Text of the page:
You may be reading quite a bit about China’s property bubble, higher manufacturing costs, slowing economic growth and its attempt to shift gears to a consumer-led economy. What’s next for China is debatable, but there’s no question that it’s achieved tremendous progress in a short time.
For some perspective, China’s exports for the entire year of 1980 are equal to one day of exports in 2012! China’s economy of 1990 was equal to that of Taiwan – now it’s 12 times larger. At least 200 million Chinese have been pulled out of poverty.
You are probably thinking, “If only I could go back in time and invest in the China of 1980 or 1990.”
Just go to Asia’s new frontier of growth…
Asia’s New Frontier
These are countries that are 10 to 20 years behind China, such as Vietnam, Sri Lanka, Philippines, Indonesia, Cambodia, resource rich Mongolia and Papua New Guinea, and even Myanmar/Burma (more on this later).
Here’s a quick overview of the advantages of investing in frontier Asia.
- Faster Growth – Faster growth than emerging markets like Brazil, Russia, India and China.
- Youthful Population – 40% of the world’s 14 to 25 year olds are in frontier markets, while North America, Japan and Europe together make up only 10% of this key consumer group.
- Low Debt – On average, frontier markets have better balance sheets with only half the debt to GDP of developed markets.
- Integration With the Global Economy – cellphones and the internet have made “catch up” easier and faster.
- Attractive Market Valuations – Cheaper than both emerging and developed markets despite higher growth rates.
- Inefficient Markets – Offer experienced fund managers opportunities to pounce on bargains.
- Low Correlation to Other Markets – Frontier markets don’t move in tandem with emerging or developed markets, offering the potential for lower portfolio volatility.
The case for looking closely at these markets is compelling. This is why I’ll be covering these markets at the upcoming Investment U Conference in San Diego.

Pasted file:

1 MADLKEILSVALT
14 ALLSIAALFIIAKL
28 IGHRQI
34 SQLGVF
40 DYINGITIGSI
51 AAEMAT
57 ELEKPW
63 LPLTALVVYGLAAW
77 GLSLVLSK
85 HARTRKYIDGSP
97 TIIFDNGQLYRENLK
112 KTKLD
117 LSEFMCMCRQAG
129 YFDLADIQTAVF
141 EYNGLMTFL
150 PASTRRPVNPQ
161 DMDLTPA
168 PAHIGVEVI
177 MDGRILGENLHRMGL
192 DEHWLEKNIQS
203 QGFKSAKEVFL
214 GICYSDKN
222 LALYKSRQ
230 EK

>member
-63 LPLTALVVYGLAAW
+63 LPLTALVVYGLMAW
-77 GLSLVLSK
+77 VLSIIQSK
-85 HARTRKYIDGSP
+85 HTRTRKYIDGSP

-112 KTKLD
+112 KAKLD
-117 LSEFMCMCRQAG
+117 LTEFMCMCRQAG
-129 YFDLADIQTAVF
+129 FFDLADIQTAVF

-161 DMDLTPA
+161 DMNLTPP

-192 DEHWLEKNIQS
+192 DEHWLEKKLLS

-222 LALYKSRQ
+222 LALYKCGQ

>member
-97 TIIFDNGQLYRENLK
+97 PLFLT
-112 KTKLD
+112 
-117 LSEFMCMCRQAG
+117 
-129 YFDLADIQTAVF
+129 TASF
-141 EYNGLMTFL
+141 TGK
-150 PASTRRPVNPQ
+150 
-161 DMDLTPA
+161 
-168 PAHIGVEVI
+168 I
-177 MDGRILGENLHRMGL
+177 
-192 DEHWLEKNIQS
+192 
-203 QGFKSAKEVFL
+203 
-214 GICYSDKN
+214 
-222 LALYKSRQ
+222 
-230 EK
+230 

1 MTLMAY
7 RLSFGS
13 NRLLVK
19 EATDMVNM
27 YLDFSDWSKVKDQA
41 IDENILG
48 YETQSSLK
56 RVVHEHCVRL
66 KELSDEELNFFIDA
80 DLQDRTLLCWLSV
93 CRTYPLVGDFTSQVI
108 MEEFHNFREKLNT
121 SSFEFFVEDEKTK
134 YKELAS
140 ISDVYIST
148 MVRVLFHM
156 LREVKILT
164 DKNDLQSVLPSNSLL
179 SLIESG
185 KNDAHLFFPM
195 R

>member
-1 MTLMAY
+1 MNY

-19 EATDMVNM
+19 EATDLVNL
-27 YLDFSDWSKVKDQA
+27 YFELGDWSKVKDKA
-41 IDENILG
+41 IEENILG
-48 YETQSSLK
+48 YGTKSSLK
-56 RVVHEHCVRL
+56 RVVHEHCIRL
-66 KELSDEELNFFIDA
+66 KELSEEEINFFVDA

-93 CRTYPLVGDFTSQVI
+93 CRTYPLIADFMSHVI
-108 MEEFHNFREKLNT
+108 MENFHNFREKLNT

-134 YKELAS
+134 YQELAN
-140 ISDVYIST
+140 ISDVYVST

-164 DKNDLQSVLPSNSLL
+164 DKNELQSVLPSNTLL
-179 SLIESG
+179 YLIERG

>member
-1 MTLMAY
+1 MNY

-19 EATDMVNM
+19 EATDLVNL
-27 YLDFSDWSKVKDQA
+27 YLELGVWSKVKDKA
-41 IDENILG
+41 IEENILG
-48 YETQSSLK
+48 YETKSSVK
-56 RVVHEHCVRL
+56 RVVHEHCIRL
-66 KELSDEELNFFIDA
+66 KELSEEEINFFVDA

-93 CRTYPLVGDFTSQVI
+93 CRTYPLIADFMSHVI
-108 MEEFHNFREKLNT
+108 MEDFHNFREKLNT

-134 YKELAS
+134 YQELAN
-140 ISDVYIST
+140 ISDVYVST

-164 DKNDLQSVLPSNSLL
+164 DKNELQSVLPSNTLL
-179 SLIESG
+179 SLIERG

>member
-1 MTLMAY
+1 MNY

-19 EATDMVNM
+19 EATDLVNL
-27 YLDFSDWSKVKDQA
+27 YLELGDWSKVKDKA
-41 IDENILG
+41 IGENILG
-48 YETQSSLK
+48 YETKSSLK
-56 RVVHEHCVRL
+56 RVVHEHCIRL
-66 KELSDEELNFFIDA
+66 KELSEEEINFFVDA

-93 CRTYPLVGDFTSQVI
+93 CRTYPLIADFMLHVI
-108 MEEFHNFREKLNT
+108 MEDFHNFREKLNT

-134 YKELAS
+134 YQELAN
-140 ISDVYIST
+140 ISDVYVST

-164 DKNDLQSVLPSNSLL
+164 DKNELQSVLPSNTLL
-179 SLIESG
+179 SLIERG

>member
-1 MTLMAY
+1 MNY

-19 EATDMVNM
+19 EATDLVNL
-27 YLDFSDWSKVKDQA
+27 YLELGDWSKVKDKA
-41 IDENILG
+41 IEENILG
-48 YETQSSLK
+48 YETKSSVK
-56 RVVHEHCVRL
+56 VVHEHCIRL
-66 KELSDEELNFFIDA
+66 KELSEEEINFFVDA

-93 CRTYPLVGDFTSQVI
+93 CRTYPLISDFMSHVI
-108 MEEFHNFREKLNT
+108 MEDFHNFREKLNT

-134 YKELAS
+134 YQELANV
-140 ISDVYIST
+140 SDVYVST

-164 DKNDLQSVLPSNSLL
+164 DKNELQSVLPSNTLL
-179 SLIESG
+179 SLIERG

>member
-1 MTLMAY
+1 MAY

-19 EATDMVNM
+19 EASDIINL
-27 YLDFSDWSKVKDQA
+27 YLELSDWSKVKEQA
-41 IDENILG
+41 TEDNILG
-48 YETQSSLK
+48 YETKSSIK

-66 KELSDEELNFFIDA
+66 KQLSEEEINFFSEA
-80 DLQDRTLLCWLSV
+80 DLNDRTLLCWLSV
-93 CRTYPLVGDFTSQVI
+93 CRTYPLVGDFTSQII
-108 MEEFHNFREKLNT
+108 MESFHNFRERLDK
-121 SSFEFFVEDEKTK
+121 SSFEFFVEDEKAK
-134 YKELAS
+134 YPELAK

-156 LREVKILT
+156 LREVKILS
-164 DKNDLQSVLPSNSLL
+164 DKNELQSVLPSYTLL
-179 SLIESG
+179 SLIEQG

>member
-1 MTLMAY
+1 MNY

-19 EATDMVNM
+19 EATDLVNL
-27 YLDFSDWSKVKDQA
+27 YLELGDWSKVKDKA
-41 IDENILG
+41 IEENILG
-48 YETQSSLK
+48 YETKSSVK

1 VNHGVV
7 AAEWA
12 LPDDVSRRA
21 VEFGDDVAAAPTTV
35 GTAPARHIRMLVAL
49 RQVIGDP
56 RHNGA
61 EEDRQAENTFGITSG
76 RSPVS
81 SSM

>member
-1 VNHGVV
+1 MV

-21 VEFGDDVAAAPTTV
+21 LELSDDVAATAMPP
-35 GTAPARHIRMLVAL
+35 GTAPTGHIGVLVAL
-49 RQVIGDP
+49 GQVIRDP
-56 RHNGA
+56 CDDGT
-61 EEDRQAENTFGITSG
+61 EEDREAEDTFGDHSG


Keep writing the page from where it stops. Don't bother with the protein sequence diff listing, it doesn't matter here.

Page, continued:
Frontier Market Snapshot
Here’s a snapshot of just some of the markets I’ll be talking about.
- Vietnam – Market Vectors Vietnam ETF (NYSEArca:VNM)
Vietnam’s market is on fire, up 20% so far in 2012.
Still, it offers good value as it evolves into one of Asia’s lowest-cost manufacturing hubs with wages about half that of China. With a 97% literacy rate and a youthful population of 87 million and ample natural resources, Vietnam offers huge potential if its government will only get out of the way.
- Indonesia – Aberdeen Indonesia Fund (AMEX:IF)
Indonesia has been one of my favorites for quite some time.
Three times the size of Texas, Indonesia is a democracy with the fourth-largest population in the world. The country is on a roll, fueled by better fiscal policies. It’s the only country in the G 20 (largest 20 economies in the world) to have declining government debt/GDP, which also has a balanced budget. Foreign investment and exports are rising and the country is home to natural resources such as oil, natural gas, coal, tin, rubber and palm oil.
The World Bank reports that Indonesia has the planet’s fastest-growing middle class, and they’re a savvy group. Indonesia represents the world’s third-largest user of Facebook, behind the United States and the U.K. Challenges include the need for much better infrastructure and confronting corruption.
Burma is in transition to ending 50 years of economic and political isolation.
It was once one of the wealthiest countries in the region as a major port and source of natural resources. To get a feel for its potential, just look at neighboring Thailand, which has an economy 10 times larger. A beautiful country with many historical sites, the country’s biggest opportunity out of the box is tourism. While Thailand had more than 12 million visitors in 2011, Burma had only 200,000.
Despite my enthusiasm for frontier Asia, the biggest challenge, for me, so far has been finding easy ways to capture frontier Asia growth. Investing directly in frontier Asian companies is a daunting task for most investors, and frontier market funds have most of their assets in the Middle East and Africa.
This is why I’m so interested in learning more about Leopard Capital’s upcoming Leopard Asia Frontier Fund. I have watched Leopard’s progress in frontier Asian private equity with keen interest. I’m thinking this on-the-ground experience will give them a serious leg up on competitors.
I look forward to meeting those of you who are coming to San Diego. Don’t miss Leopard Capital CEO Doug Clayton’s speech on investing in frontier Asian markets.